Interview conducted by Emily Tallo
Anastas Konstantinov speaks through an interpreter, so his words arrive slowly and thoughtfully from his home country of Bulgaria to the breezy recesses of an upstairs room of Pittsburgh, Pennsylvania, where I am. This is the twenty first century: a Skype call across continents. Yet I feel as if I could have conducted this interview a hundred years prior, since Anastas’ thoughts on everything from art to his own Bulgarian heritage are so timeless and transcendent. His beliefs are powerful, distinctive, spiritual—so I cannot help feeling some of the same emotions that I feel when I contemplate his art. I am beginning to find that Anastas is not merely a painter, but a force of life as well. Read on to hear the words of the Bulgarian artist to whom this website is dedicated.
What was it like growing up as a child under the communist regime?
There is a section at the beginning of the retrospective catalogue about my childhood that was written in stream-of-consciousness technique without any verbs. It demonstrates my memories of childhood. A child is a child whether he is raised under communism or democracy. Children are not very conscious of communism, so what I can tell you about my childhood was that it was a very, very happy childhood. Without living through this childhood in Bulgaria I probably wouldn’t have become a painter.
Why is that?
Plovdiv is very ancient. It was proven that people lived in the location of [Anastas Gallery] over 8,000 years ago. Plovdiv is unlike any city in Bulgaria and unlike any city in the world. It is more ancient than Rome itself. I can feel the spirit of this land.
Did you know you were going to be an artist growing up? If not, when did you know and how did you go about that?
When I was a young boy, I began appreciating the females around me. I started drawing their portraits and one day I understood that I was going to become an artist. When I was a teenager, I enrolled in an art school and when I finished that there was a mandatory military service here in Bulgaria that every young man had to endure. This was a privilege for me because I had a crazy general who loved art and let me do my art instead of military service. So, for the two years when I was supposed to be doing military service I was making art. It’s a very long story and it might sound funny but that’s the truth. After the military service I was admitted to another university and I went to study there. I ended up with a degree in painting. I took classes with one of the greatest communist professors in the university, so he made me redo my paintings all the time, and I always ended up with two paintings: one made out of my own criteria, and one made out of his criteria. I was making twice as much as the other students at the university, so I would hear them say things like, “Leave this crazy man who is painting all the time.” I was considered the insane guy because I was only painting.
How do you think living under communist rule influenced your artistic development?
I am very lucky because I didn’t just watch communism in the movies. I lived it. This is an advantage when compared to other artists in the world because I had the privilege to live through the two systems: communism and democracy. This gives an advantage to my works of art because this is the ultimate experience. If you survive through communist rule, you end up a gladiator. There is nothing that can scare you or even become an obstacle for you in life anymore. There is one thing I believe about art: a scared person cannot amaze the world.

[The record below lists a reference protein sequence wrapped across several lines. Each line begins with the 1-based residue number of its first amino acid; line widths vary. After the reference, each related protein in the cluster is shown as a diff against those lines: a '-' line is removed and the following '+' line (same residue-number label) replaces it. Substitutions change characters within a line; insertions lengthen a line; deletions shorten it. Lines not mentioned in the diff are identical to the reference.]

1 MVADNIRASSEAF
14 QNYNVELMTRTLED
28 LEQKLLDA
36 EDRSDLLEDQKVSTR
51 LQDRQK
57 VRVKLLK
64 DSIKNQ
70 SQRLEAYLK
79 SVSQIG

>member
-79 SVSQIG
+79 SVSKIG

Tell me about the 1986 exhibition that was shut down and your reaction to that.
They shut down this exhibition, calling it ideological diversion and religious propaganda. I was thirty minutes late to my own exhibition because I met a friend on the street who stopped me to chat for a while, and in this way God saved me. When I got to where the exhibition was, the curator there was white as a canvas. She was shaking and wouldn’t tell me what happened. Some of my works of art were on the floor broken into pieces. This was a conceptual installation. At that time installations were quite rare. I would not be surprised if this was the first installation ever done in Bulgaria. But I was a blessed man because Gorbachev came into power just a year before. If this exhibition had taken place just a year or two earlier, I would probably have been thrown into a concentration camp. I was called several times to the police to give explanations. My colleagues expelled me from the Bulgarian Union of Artists. By that time there was a radio station that was called “Free Europe” that was broadcasting from Germany. It was forbidden here in Bulgaria, but there were some ways you could listen to this. They called me and requested to interview me. When I delivered this interview, I became somewhat famous among the freethinking people here in Bulgaria. Someone from the secret services visited me to warn me that I already had a file with them and that I was being spied on all that time. When he told me this, I had the courage to tell him that the more he rang the [proverbial] bell, the more my voice would be heard throughout Europe and the world. We know a producer who might be interested in a movie on this part of my life.